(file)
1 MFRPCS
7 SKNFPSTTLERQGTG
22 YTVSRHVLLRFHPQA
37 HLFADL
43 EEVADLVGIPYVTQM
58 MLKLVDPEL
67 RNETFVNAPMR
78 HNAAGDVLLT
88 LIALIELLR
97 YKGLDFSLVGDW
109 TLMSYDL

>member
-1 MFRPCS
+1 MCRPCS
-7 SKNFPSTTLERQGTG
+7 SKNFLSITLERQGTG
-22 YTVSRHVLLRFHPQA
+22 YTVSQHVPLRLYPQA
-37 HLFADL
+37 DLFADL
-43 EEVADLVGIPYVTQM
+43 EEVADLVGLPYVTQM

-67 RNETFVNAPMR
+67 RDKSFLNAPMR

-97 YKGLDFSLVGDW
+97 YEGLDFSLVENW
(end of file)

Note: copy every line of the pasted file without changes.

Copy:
1 MFRPCS
7 SKNFPSTTLERQGTG
22 YTVSRHVLLRFHPQA
37 HLFADL
43 EEVADLVGIPYVTQM
58 MLKLVDPEL
67 RNETFVNAPMR
78 HNAAGDVLLT
88 LIALIELLR
97 YKGLDFSLVGDW
109 TLMSYDL

>member
-1 MFRPCS
+1 MCRPCS
-7 SKNFPSTTLERQGTG
+7 SKNFLSITLERQGTG
-22 YTVSRHVLLRFHPQA
+22 YTVSQHVPLRLYPQA
-37 HLFADL
+37 DLFADL
-43 EEVADLVGIPYVTQM
+43 EEVADLVGLPYVTQM

-67 RNETFVNAPMR
+67 RDKSFLNAPMR

-97 YKGLDFSLVGDW
+97 YEGLDFSLVENW